Reviewed by Jill
Kenneth Cook’s Fear is the Rider was originally written as a television series. Cook subsequently rewrote it as a short novel. It does not have the finish, the depth and complexity of his later novel Wake in Fright, but can be just as uncomfortable to read. In the right hands, it would make a fine action film. The storyline is very simple. Two people are pursued through the harsh terrain of Central Australia by someone determined to kill them. They do not know him. They don’t know why he is intent on violence. Cook offers no reasons for the demented chase.
Shaw, a newly graduated landscape architect, is heading to Adelaide in his shiny Honda, taking time along the way to look at new country and desert vegetation. The police see him as a naive traveller whose car is ‘like a spaniel puppy’ amongst wolfhounds—the trucks, four-wheel-drives and huge utilities of the local drivers. Cook maps out a physical and sensory terrain—the irritation of a motorist’s dust, distant towns made inviting by a shimmer of heat haze, an unrelenting sun, and the dramatic warnings to motorists of the road conditions ahead.
Katie, journalist and photographer, is travelling the outback in a Land Cruiser. She is a confident remote area motorist, driving a robust vehicle, carrying substantial supplies of water, fuel and food. The remote Obiri track is her destination. She and Shaw share a moment over a quick drink in a hotel. Shaw thinks it might be pleasant to see her again. He has time to spare. He decides to travel some of her path.
He does meet her again as a terrified girl racing out onto the road. Cook gives only her observation.
Silhouetted against the sun, standing over her, was the shape of a man. Or something like a man, huge, naked to the waist, bearded, body black with the sun, and hairy. It was the trousers, filthy and torn, that made it human. The stench was animal.
We learn no more than this. Cook sketches an attempt at rape, and Katie’s futile attempts to injure her attacker. She runs. A dust plume announces Shaw’s car. Shaw forces his Honda over rough gibber, trying to outrun and outmanoeuvre the attacker who has commandeered Katie’s 4WD. Thereafter, the pursuer becomes ‘the Man’. The dangerous road conditions of the 600 kilometre Obiri track seem pathetic compared to the horrors that the pair are facing
The hunt is the story. It takes up almost the entire novel. The action is continuous so we have no sense of time. Probably no more than twelve hours pass, but it seems interminable. Shaw and Katie are running on adrenaline. Their short bursts of talk reflect the staccato reactions of rabbits on the run, caught in headlights. They make a plan and just as quickly abandon it. The tenuous camaraderie of the hotel bar seems a joke now, lost in bickering and accusations. Shaw wishes he hadn’t met her. It is all her fault.
Think. For Christ’s sake, what there to think about? Ahead was the long impossible run to Obiri. Behind was the creature in the Land Cruiser. A spasm of hatred for Katie shook Shaw. If the stupid bitch had turned left instead of right they’d be heading for Yogabilla. They would have had a chance if they were pointed to Yogabilla. But now. To Obiri. With nothing but the deteriorating track. Christ, what was there to think about?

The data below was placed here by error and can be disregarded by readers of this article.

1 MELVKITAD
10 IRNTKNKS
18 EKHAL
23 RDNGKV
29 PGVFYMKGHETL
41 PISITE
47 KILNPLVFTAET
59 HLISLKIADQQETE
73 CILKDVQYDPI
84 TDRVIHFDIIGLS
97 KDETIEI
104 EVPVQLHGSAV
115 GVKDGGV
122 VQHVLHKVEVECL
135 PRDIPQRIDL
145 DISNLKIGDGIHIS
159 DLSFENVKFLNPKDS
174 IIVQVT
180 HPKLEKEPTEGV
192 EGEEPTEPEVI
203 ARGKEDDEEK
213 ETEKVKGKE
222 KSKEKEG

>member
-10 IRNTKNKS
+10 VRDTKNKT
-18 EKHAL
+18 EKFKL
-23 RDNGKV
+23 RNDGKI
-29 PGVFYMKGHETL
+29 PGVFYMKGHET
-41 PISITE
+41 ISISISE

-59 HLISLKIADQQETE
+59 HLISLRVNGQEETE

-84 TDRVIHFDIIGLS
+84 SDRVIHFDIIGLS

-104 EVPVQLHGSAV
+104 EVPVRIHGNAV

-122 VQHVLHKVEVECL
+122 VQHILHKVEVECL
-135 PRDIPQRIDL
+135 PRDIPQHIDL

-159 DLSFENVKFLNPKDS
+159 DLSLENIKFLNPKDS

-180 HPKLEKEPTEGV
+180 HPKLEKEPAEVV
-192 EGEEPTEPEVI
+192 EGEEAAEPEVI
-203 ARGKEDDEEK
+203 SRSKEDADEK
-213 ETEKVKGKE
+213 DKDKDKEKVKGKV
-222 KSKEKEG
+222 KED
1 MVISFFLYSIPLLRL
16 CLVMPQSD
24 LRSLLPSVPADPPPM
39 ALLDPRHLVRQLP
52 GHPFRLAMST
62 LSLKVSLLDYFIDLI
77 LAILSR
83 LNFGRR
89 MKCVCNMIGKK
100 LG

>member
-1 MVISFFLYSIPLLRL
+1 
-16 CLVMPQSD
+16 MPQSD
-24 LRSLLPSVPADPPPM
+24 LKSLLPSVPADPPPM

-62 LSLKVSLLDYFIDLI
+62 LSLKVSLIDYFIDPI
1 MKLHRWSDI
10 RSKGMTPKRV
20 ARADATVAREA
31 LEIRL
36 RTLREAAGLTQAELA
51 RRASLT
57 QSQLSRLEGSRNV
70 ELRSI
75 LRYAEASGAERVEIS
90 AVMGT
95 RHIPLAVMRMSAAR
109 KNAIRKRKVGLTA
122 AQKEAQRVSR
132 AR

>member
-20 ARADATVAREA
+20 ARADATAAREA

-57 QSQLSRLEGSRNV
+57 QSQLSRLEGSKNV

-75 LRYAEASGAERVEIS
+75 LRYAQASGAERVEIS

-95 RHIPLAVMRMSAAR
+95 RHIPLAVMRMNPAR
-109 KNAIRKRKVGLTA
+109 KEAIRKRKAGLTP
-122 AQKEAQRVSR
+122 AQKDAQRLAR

Katie pins her hopes on rescue. She talks of walking to the hotel somewhere on this road. Shaw remembers the sergeant’s advice—stay with your vehicle, someone will find you eventually. Yes—one of the four a week who travel this 600 kilometre stretch. The lone police officer, a laconic sergeant, will rescue them. Fear is their rider.
There are some grimly lyrical passages, drawing on imagery from the animal kingdom. As a motorbike hunter rode for his life, ‘The birds at his waist revolved with wings flapping in macabre imitation of flight.’ ‘To the east … like the inevitable presence of a carrion bird, was the dust cloud of the Land Cruiser.’ ‘The Honda’s roof glinted like the shell of some small silver beetle. … Far behind, the Land Cruiser, the larger predatory insect, (is) slowly pursuing the fluttering fugitive.’ Shaw and Katie join a torrent of animal life, flowing before fire.
This is a tightly-written story. Cook is economical with description and conversation. Imagery carries the reader along. The Honda’s journey through dust and blazing sun, over sand and rock, is testament enough to the terrain. Katie and Shaw spit out fear and actions. The hunter/prey storyline has been used by many authors, and translated into film with great effect. Most have revealed some motive—power, thrill or revenge. The ones that do not, such as Fear is the Rider, are the more chilling. Spielberg’s 1971 production Duel featured the relentless pursuit of a mild-mannered motorist, bewildered at his monstering by a truck. In that film, evil is personified through a brief view of a truck driver’s boots, tyre-kicking. Cook’s iteration is more elemental. We get no sense of age, face or thought. A rank smell, wild hair, and a demented pursuit create a mood of hunter against prey. He is top predator. He is the Man.
There are occasional elements that don’t seem right. Shaw seems to be able to determine Katie’s financial on the basis of a once-over assessment. The Man is skilled at managing the Land Cruiser, even though he is portrayed as feral. These are overwhelmed by the elements that do—merciless sun, enveloping dust, the ridges of gibber that tear at the Honda, the illusory sanctuary of scrub, the unyielding terrain, the fear, the Man. It is absorbing but awful reading.
By Kenneth Cook
208pp.; AU $19.99